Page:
I think that’s one of the things that Morrison really brings to his work. “All Star Superman” felt fresh and unique and exciting, yet it had so many elements from the past in it. They were just remixed into a much more — I don’t even know the right word to describe it. It was something that worked. It was something that you could see someone picking up that didn’t even read comics and saying, “I always thought Superman was this stuffy do-gooder.” But there was just so much emotion and pathos. A lot of times, it’s hard to do that. It’s hard to get away from just putting a costume on someone and just saying they’re different because their power scheme is different.
You’ve spoken with great passion about the DCU relaunch as a whole and why you think the time was right for such a historic step, but I’d be remiss if I didn’t give you a few minutes each to pitch fans on your two series, “All-Star Western” and “Blackhawks.”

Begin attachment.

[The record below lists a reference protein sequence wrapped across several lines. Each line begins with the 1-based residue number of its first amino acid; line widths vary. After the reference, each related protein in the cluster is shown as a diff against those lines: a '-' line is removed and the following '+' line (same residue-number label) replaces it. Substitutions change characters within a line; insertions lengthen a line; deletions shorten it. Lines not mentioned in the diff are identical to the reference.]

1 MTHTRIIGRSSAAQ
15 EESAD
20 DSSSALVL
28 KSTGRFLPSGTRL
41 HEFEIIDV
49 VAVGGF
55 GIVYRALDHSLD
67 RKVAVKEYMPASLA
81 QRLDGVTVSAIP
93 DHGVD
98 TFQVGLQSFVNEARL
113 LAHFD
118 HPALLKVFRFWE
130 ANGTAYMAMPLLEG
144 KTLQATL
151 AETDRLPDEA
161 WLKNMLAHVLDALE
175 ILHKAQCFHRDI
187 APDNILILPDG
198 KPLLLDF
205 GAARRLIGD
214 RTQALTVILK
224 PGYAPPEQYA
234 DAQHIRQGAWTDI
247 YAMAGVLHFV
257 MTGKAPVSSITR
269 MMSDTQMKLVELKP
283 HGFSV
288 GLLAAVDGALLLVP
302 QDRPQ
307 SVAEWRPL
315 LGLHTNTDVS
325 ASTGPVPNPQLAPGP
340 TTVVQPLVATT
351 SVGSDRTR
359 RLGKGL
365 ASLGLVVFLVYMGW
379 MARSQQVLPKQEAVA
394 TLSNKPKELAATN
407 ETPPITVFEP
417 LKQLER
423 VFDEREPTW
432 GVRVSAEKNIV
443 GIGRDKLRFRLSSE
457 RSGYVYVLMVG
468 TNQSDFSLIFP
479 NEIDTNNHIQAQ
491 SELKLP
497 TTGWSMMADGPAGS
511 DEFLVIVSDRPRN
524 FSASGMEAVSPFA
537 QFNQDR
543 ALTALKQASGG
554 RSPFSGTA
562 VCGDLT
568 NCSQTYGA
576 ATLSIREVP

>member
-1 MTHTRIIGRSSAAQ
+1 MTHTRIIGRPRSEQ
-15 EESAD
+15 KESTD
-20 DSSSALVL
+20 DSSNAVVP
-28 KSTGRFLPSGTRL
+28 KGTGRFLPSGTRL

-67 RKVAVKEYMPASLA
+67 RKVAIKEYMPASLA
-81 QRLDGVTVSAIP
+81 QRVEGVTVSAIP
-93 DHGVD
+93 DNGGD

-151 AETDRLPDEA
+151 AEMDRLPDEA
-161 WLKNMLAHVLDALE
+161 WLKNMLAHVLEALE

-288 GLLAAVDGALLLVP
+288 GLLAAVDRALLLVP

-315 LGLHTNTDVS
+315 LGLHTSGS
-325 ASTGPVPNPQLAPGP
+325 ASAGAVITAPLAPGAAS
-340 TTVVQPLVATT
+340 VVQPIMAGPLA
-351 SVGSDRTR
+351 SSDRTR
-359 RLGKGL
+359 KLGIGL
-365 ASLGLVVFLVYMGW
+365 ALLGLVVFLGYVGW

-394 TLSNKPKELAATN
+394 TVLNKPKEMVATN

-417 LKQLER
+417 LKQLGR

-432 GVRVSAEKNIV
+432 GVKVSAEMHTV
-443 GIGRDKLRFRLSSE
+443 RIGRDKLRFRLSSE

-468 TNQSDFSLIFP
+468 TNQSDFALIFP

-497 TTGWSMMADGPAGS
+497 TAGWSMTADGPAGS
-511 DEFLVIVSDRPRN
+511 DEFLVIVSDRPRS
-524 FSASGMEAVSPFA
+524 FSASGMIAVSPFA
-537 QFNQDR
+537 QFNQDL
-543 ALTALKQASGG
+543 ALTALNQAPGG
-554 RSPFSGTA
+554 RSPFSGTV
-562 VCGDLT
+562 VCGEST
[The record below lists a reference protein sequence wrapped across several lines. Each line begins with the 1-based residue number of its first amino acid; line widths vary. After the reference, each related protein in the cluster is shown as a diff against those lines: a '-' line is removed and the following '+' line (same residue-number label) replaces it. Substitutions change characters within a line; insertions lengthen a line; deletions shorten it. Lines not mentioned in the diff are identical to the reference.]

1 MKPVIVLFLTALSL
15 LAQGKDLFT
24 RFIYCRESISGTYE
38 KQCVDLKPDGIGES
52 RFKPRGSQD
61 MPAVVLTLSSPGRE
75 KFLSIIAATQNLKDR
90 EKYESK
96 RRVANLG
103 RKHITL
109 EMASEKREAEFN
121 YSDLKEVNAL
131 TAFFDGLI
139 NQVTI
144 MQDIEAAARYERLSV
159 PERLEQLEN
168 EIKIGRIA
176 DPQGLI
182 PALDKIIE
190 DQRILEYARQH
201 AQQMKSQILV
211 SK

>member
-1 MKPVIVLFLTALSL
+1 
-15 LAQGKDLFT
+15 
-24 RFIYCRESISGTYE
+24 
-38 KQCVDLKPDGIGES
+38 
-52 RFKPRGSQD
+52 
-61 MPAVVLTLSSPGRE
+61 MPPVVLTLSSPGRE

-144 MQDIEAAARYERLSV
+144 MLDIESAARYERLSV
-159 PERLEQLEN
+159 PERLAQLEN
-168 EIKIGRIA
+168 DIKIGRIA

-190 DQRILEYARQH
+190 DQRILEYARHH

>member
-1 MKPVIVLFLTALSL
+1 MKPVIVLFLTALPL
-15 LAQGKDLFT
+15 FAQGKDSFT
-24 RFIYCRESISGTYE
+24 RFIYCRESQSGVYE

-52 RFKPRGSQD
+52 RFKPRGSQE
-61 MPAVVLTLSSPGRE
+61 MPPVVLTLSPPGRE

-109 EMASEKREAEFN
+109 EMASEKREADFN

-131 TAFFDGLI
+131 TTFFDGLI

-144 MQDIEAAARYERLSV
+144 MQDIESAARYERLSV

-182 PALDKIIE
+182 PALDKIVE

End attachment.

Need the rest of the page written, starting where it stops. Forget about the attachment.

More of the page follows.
Gray: We’re almost at “Jonah Hex” #70, and in the last year, I’ve seen so much growth and interest in the title. I’m just hoping that people will take that interest and expand it further, because “All-Star Western” is going to be a broader-based project. It’s not going to be done-in-ones. And I’m hoping people aren’t going to come on too late. I don’t want to go through that again. Just give it a shot. Jump in there. I’ll admit, I was scared when I heard “All-Star Western” because we don’t just tell western stories. So if you like westerns, this is for you but if you don’t like westerns, this isn’t just a cowboy spitting at a dog. There’s a lot of stuff happening in these issues where it’s real drama, real human stories and it’s got some really cool elements, especially having Hex working with Arkham. You have to look at that and say, “Psychologist and sociopath team-up — that’s going to be fun to watch.”